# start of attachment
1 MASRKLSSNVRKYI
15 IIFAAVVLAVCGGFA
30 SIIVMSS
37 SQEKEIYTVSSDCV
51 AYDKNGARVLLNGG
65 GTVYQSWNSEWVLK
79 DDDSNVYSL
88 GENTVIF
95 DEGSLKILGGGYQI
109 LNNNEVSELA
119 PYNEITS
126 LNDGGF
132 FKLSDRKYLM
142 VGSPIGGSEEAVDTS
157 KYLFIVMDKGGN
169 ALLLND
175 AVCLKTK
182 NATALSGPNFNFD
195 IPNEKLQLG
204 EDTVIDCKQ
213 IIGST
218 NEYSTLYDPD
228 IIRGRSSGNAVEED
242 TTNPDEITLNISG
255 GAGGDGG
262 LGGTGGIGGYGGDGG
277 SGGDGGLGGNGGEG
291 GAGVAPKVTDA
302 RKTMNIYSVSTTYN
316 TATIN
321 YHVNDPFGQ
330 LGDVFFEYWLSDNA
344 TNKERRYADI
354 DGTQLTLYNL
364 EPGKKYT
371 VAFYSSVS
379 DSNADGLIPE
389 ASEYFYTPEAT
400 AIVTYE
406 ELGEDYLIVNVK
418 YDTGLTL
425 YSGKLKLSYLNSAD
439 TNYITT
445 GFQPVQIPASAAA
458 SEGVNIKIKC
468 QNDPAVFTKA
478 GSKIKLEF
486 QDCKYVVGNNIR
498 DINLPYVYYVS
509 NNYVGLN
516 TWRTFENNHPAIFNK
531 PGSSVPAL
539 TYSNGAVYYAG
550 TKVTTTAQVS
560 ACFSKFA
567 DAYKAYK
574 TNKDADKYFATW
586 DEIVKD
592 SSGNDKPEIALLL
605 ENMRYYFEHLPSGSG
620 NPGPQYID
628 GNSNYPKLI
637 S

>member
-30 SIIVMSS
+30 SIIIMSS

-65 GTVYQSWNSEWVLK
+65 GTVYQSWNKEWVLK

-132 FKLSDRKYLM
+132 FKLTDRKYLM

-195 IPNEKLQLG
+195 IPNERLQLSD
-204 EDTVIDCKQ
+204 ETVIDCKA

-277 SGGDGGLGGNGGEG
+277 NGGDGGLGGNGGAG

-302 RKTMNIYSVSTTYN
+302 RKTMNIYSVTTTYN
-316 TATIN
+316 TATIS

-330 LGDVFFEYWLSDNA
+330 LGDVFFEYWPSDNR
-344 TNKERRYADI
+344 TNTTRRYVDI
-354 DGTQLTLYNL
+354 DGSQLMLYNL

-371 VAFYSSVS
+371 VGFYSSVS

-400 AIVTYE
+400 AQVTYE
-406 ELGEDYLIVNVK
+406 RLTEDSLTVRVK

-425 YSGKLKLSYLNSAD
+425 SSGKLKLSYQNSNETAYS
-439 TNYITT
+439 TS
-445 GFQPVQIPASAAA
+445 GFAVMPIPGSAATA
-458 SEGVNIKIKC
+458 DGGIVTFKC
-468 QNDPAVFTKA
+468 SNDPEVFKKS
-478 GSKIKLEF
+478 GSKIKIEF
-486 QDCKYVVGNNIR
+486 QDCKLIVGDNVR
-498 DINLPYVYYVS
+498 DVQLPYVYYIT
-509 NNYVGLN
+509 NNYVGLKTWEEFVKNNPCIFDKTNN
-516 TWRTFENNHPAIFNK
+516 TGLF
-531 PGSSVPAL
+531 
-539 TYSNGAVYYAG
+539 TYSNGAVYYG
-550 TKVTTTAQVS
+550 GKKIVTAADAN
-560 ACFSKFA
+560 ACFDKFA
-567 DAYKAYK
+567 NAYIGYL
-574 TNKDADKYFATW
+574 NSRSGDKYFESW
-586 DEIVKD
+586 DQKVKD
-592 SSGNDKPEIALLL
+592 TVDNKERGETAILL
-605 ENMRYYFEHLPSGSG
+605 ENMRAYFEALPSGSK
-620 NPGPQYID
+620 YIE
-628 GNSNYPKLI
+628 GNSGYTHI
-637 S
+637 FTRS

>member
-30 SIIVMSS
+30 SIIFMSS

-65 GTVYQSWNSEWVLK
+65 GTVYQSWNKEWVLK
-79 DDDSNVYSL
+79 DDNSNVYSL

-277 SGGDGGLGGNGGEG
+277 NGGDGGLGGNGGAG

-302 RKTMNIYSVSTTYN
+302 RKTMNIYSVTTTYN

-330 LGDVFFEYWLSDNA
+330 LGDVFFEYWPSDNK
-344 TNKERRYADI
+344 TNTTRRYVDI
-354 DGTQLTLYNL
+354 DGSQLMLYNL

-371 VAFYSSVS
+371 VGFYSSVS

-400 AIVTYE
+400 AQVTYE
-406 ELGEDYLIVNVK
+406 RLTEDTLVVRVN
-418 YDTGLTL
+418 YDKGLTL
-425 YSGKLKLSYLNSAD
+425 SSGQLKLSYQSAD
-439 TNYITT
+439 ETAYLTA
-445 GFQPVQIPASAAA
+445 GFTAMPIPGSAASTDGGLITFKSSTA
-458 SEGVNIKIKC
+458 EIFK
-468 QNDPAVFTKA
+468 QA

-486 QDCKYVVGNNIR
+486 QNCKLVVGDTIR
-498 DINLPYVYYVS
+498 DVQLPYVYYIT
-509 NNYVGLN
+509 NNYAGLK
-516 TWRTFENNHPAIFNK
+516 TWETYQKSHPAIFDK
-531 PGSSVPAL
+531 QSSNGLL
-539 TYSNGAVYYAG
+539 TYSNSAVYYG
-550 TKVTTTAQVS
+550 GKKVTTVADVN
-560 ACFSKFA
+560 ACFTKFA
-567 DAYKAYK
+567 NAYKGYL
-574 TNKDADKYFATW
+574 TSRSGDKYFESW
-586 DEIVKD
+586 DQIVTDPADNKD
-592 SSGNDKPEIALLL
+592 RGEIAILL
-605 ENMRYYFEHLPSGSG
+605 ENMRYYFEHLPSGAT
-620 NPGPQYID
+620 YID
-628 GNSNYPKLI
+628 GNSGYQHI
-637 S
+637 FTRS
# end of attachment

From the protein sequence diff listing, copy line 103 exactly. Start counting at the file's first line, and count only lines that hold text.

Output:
-478 GSKIKLEF